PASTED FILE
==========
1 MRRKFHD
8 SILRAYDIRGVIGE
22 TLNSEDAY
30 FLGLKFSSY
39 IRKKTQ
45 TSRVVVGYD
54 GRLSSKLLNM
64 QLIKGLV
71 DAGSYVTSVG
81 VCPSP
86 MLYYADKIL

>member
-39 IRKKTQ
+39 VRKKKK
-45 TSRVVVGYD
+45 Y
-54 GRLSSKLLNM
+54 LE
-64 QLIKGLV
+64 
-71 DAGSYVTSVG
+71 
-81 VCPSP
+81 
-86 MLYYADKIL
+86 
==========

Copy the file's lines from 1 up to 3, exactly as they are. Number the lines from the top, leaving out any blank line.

1 MRRKFHD
8 SILRAYDIRGVIGE
22 TLNSEDAY